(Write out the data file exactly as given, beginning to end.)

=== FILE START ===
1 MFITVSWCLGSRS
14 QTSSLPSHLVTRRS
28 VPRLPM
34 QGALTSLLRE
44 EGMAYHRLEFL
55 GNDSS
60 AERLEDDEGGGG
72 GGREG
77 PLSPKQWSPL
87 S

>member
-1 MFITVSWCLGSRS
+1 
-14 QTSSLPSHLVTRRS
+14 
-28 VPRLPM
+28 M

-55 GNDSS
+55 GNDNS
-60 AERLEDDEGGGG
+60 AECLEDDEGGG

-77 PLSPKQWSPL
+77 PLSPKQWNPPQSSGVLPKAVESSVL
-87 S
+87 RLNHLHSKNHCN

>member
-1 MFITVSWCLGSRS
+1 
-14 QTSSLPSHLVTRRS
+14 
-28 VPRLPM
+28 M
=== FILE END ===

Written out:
1 MFITVSWCLGSRS
14 QTSSLPSHLVTRRS
28 VPRLPM
34 QGALTSLLRE
44 EGMAYHRLEFL
55 GNDSS
60 AERLEDDEGGGG
72 GGREG
77 PLSPKQWSPL
87 S

>member
-1 MFITVSWCLGSRS
+1 
-14 QTSSLPSHLVTRRS
+14 
-28 VPRLPM
+28 M

-55 GNDSS
+55 GNDNS
-60 AERLEDDEGGGG
+60 AECLEDDEGGG

-77 PLSPKQWSPL
+77 PLSPKQWNPPQSSGVLPKAVESSVL
-87 S
+87 RLNHLHSKNHCN

>member
-1 MFITVSWCLGSRS
+1 
-14 QTSSLPSHLVTRRS
+14 
-28 VPRLPM
+28 M